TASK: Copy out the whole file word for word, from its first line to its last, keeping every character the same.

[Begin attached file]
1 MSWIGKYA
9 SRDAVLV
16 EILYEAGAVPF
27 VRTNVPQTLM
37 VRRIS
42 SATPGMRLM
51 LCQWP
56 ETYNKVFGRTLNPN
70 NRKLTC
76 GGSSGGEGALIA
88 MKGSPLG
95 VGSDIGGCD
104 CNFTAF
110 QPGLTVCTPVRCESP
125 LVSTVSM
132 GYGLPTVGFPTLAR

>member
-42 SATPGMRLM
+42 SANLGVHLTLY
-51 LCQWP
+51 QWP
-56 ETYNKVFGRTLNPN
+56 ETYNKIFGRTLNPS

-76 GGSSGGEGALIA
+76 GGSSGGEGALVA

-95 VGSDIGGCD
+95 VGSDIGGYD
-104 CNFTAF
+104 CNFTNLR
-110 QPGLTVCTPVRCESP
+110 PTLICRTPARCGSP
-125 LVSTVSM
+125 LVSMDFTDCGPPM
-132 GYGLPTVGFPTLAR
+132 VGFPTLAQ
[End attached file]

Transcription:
1 MSWIGKYA
9 SRDAVLV
16 EILYEAGAVPF
27 VRTNVPQTLM
37 VRRIS
42 SATPGMRLM
51 LCQWP
56 ETYNKVFGRTLNPN
70 NRKLTC
76 GGSSGGEGALIA
88 MKGSPLG
95 VGSDIGGCD
104 CNFTAF
110 QPGLTVCTPVRCESP
125 LVSTVSM
132 GYGLPTVGFPTLAR

>member
-42 SATPGMRLM
+42 SANLGVHLTLY
-51 LCQWP
+51 QWP
-56 ETYNKVFGRTLNPN
+56 ETYNKIFGRTLNPS

-76 GGSSGGEGALIA
+76 GGSSGGEGALVA

-95 VGSDIGGCD
+95 VGSDIGGYD
-104 CNFTAF
+104 CNFTNLR
-110 QPGLTVCTPVRCESP
+110 PTLICRTPARCGSP
-125 LVSTVSM
+125 LVSMDFTDCGPPM
-132 GYGLPTVGFPTLAR
+132 VGFPTLAQ